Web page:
|Are there restrictions on using the Kalamazoo River?||(top)|
The Kalamazoo River and Morrow Lake are now open for recreational use. Permitted recreational uses include boating, wading/swimming and fishing. Local and state officials, along with Enbridge, remind the general public to obey all signage and only use marked areas for accessing the river. Please do not trespass onto private property.
Working in conjunction with federal, state and local agencies, Enbridge has constructed 12 informational kiosks at various locations along the Kalamazoo River. These kiosks are designed to promote safe and legal access points to the river. Additionally, the kiosks will provide general information about the river, river conditions and the status of ongoing cleanup operations.
|When will the river reopen?||(top)|
Cleanup, under the direction of the U.S. EPA, has progressed to the point that the Kalamazoo River and Morrow Lake are now open for recreational use. The first section—nearly three miles near Perrin Dam (Marshall Public Works building) to Saylor’s Landing, a new public river access sites that Enbridge built for the community at 15 Mile Road and the Kalamazoo River—opened on April 18, 2012. The remaining portion opened on June 21, 2012.
Enbridge will continue to perform activities related to cleanup even with the river open, under the direction of the U.S. EPA and Michigan Department of Environmental Quality. The public may encounter ongoing work activities at several locations along the river. Locations with sediment traps, research equipment, or active work may have restricted access. Please use caution when recreating around these work zones.
|How has Enbridge compensated residents for damages and losses?||(top)|
|We have assembled a team of employees and claims representatives to address concerns and receive claims from those directly affected by the spill. Enbridge has worked closely with local residents from the outset to resolve claims, discuss work activity on specific properties and answer questions. We have resolved the majority of claims with those residents who are most affected, including those who own properties along Talmadge Creek and the Kalamazoo River. Each claim is evaluated on an individual basis and on its own merits.|
Enbridge accepts responsibility for the costs related to emergency response or payment of claims that are a direct result of this incident. This includes legitimate medical expenses associated with the incident.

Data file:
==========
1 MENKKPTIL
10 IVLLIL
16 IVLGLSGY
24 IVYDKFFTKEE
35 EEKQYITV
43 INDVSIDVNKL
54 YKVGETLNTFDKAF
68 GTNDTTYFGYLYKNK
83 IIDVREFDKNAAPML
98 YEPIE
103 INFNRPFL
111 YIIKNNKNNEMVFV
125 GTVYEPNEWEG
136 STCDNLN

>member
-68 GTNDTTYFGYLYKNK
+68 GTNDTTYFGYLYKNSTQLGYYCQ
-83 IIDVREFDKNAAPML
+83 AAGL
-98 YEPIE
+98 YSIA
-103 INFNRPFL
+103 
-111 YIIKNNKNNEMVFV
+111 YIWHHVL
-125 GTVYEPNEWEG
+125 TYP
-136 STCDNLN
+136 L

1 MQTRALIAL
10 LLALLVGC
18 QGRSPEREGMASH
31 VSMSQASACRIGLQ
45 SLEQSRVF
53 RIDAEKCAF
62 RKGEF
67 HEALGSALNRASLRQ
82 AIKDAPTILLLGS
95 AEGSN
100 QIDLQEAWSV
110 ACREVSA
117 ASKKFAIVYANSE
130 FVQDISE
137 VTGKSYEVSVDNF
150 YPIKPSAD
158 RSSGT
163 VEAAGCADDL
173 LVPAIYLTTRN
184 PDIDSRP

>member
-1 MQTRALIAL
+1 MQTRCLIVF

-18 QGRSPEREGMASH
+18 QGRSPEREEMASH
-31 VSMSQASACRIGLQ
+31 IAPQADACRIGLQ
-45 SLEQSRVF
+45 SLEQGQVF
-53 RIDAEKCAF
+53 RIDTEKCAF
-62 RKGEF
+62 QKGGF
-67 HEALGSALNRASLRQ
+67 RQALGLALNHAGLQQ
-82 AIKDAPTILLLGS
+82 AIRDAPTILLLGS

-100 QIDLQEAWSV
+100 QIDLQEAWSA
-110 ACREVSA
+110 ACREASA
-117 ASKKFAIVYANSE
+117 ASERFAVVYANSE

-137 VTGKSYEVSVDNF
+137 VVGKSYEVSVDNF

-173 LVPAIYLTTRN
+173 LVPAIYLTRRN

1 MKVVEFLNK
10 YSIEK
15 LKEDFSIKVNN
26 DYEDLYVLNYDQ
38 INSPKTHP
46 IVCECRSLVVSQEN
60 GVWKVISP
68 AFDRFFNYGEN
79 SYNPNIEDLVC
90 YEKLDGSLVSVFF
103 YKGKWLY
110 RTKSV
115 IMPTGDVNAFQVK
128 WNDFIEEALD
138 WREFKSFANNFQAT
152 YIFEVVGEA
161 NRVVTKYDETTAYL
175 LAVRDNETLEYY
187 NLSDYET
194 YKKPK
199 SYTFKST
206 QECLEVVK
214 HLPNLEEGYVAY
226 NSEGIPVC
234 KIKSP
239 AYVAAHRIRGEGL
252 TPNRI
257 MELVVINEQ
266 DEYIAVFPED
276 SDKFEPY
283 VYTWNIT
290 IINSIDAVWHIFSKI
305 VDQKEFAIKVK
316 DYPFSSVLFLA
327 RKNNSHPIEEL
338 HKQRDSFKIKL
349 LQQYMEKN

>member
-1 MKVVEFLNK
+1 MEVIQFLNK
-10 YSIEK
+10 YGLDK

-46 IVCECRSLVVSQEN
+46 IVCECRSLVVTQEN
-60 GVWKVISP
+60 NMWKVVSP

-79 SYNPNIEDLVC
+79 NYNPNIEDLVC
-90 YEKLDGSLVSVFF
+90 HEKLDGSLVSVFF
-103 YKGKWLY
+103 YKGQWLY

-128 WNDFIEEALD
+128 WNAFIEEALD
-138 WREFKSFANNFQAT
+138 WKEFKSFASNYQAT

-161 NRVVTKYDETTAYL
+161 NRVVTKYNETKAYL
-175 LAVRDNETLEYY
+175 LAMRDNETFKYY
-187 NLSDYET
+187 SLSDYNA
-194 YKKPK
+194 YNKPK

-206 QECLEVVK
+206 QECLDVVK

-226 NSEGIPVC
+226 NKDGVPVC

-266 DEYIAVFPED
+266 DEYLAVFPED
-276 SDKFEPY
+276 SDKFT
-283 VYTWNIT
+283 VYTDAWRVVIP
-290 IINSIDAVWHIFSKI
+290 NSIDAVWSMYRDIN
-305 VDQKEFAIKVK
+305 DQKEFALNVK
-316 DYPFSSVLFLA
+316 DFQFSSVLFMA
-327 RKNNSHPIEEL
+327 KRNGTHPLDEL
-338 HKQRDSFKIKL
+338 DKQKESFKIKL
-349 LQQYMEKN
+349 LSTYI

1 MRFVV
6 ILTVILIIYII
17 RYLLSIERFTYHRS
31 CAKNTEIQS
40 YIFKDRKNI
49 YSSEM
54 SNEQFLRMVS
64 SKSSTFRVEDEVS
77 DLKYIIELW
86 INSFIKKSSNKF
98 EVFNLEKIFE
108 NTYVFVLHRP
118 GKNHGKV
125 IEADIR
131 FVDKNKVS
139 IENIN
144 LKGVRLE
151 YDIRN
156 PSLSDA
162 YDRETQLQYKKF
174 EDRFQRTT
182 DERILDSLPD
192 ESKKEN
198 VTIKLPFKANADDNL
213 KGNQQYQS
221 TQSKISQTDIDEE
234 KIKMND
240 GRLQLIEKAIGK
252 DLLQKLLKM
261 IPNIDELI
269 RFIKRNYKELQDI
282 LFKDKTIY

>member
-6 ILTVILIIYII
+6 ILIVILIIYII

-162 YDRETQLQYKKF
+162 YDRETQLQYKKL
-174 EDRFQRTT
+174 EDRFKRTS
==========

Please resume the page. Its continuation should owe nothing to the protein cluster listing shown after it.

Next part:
|What is the status of the Enbridge Property Purchase Program?||(top)|
|We developed the property purchase program in order to uphold market values in the area. We continue to evaluate our program on an ongoing basis to determine the best course of action for the Enbridge-owned properties without having a negative impact on the community. Program eligibility closed on July 26, 2011.|
Enbridge sold our first house on July 19, 2012 in the Marshall area.
|What should I do if I have health concerns related to the oil spill?||(top)|
|The health and safety of the communities affected by the spill on Line 6B are and will remain a priority to Enbridge. From the outset, we have worked closely with local, state and federal public health authorities to mitigate any health impacts related to the spill. We continue to look to public health authorities for their expert guidance to reduce and minimize the health impacts associated with this spill. If you have health concerns, please contact your doctor, the Calhoun County Public Health Department at (269) 969-6341, or the Kalamazoo County Health Department at (269) 373-5210.|
|What if I see oil in the river or on my property?||(top)|
|We continue to ask area residents to call the Enbridge hotline (800-306-6837) with questions or to report oil or sheen on their property.|
Reports of oil or sheen will be reviewed through a formal process set up by Enbridge, Michigan Department of Environmental Quality (DEQ) and the EPA.
Locations noted are analyzed to determine the best course of action and a team is dispatched to investigate. Once analysis of the location is complete, the three entities determine whether further work should be done immediately as part of operations & maintenance, or deferred to the remediation phase of the project.
Decisions about course of action will take into account what is best for the environment. There are some areas where it is best for the environment to do nothing, where methods applied to capture the product or remove staining will cause more environmental damage than the oil itself. These decisions are made by the EPA.
|What if I have more questions?||(top)|
Enbridge has a toll-free hotline in Marshall. We also have staff available to help answer questions. The hotline is staffed Monday through Friday 9 a.m. to 5 p.m. Eastern.
Marshall Information Hotline